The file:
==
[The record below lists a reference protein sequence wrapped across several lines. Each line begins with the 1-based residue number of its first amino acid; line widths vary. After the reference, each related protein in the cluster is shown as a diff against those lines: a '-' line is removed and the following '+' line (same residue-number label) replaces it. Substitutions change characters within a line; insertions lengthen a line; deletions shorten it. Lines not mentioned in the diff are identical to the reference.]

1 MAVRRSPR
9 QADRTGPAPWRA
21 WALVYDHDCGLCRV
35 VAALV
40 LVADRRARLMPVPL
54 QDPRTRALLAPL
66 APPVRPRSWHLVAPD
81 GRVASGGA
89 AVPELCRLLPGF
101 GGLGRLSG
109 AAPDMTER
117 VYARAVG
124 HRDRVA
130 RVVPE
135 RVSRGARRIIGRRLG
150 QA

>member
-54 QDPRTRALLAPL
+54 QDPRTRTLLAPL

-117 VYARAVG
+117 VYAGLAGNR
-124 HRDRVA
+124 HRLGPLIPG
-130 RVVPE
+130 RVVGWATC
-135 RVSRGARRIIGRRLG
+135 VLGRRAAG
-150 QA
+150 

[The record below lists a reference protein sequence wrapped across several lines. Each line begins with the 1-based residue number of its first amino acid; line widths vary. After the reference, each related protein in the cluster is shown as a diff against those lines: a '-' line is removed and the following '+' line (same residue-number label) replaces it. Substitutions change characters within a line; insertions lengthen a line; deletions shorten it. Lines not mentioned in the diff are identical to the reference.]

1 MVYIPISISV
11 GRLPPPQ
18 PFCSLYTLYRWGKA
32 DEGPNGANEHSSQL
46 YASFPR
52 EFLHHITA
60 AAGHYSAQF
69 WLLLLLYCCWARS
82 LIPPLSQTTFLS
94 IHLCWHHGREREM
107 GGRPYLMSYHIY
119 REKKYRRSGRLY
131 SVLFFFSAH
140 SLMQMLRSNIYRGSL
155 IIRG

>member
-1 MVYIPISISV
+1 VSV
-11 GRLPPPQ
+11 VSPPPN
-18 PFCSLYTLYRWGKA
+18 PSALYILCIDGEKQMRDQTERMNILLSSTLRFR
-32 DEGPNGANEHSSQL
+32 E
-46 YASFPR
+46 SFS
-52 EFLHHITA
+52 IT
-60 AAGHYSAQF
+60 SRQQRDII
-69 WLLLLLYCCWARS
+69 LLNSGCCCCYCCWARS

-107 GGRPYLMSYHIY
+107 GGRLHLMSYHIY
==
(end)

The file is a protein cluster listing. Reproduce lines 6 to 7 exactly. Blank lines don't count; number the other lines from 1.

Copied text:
40 LVADRRARLMPVPL
54 QDPRTRALLAPL